Suppes over the summer fired a campaign staffer for tweeting a link to a racist website in May and commenting that the story linked to on the website was an “interesting read.” Suppes said the views expressed on were “appalling” and “disturbing,” but he added that the Twitter account, which was subsequently taken down, also may have been hacked.

Suppes told The Colorado Independent last month his campaign was conducting an investigation and would pursue the matter with the attorney general if the evidence warranted such action.

“We went to a third-party source who’s an expert in this type of IP data mining and research and everything, and this guy basically told us it was our own stupidity for not having a better password,” he said, adding it wasn’t worth the additional time and expense of pursuing the matter any further. Suppes never filed any formal complaint with the state.

In another mountain region state legislative race, House District 61 Republican candidate Debra Irvine claims that a political opponent – whom she declines to name – disabled her campaign website with a computer virus.

“Sometime during the last week or so a virus was injected into my website and it doesn’t take a genius IQ to figure out what group was the cause of it,” Irvine’s campaign website reads. “We’re working hard to restore all the prior content, please be patient.”

genius IQ

Irvine declined to expand on who she thinks launched the cyber attack and why she is discounting other less nefarious explanations. Her husband and campaign manager, Rob Irvine, said he didn’t know anything about the campaign website being hacked.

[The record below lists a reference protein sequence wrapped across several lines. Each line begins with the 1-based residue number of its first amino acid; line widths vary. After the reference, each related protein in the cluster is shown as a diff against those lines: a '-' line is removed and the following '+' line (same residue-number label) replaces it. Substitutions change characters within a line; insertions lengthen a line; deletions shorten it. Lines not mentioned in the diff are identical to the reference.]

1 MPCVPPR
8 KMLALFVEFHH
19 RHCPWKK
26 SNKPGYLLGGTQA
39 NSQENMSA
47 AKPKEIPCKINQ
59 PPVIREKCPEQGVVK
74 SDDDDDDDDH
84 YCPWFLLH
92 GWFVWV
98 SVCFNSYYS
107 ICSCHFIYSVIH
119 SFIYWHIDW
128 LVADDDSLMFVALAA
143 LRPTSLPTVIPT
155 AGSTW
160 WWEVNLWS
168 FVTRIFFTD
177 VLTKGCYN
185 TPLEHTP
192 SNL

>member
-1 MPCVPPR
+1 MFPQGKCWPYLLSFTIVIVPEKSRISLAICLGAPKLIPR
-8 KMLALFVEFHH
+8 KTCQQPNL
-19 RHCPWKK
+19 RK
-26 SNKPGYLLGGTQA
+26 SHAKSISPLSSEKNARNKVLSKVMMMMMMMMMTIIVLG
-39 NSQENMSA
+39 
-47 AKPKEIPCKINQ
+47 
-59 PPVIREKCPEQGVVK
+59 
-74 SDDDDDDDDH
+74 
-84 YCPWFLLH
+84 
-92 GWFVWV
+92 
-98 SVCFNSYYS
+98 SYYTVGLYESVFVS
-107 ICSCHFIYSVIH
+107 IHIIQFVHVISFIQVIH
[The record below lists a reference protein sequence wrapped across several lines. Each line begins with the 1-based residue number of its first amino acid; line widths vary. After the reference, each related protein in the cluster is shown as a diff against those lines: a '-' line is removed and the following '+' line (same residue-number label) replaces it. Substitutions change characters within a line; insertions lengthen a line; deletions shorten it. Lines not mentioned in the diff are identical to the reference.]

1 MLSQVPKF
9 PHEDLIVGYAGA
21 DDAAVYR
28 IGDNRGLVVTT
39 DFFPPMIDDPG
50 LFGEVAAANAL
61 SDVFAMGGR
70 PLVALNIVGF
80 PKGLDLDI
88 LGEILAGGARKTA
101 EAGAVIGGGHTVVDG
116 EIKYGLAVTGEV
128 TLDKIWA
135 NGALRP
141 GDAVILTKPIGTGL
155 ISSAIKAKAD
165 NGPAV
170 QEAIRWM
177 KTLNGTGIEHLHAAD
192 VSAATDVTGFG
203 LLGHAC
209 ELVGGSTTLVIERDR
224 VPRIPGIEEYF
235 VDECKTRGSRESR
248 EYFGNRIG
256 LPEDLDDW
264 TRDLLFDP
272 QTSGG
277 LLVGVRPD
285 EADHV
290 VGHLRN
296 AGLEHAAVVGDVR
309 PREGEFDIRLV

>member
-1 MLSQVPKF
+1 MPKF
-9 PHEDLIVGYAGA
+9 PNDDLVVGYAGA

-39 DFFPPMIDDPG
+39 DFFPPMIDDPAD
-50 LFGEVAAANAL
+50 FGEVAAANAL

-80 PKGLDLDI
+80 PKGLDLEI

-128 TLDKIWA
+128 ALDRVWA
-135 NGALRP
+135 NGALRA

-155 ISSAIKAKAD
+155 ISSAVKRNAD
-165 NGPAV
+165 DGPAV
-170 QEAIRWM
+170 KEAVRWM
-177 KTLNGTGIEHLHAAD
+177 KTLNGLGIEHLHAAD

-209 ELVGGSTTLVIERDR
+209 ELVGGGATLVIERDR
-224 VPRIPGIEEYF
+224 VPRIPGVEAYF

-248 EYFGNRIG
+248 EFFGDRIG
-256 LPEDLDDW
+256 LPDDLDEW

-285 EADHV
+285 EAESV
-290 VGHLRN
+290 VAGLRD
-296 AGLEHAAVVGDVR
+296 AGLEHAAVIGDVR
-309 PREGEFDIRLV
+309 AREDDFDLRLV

“Not ours,” he said of the website. “There was some issues with a guy that lives out in Delta that’s running for the Senate,” he said, referring to Suppes. Irvine added he does not think there’s a pattern of Republican Twitter accounts and websites being hacked.

Note: This post was updated to include reference to the Ethics Watch complaint.

[Top photo courtesy Don Suppes campaign; lower screen grab of Irvine campaign website. ]



    For decades I refused to believe it, but it is now incontrovertibly established. The Colorado Supreme Court is indisputably a political actor. Our Colorado Supreme Court exists to serve Colorado political parties. At present, the Colorado Supreme Court is more rightly considered an adjunct of the Colorado Legislative Branch, than a check on the Colorado Legislative Branch. Rather than “truth-seeking,” the Colorado Supreme Court now sees its role as “political-outcome seeking.” Litigants successfully use the Colorado Supreme Court to achieve political purposes. In the Ralph Carr Justice Center, rather than meeting impartial guardians of the law, litigants meet their political allies on the bench.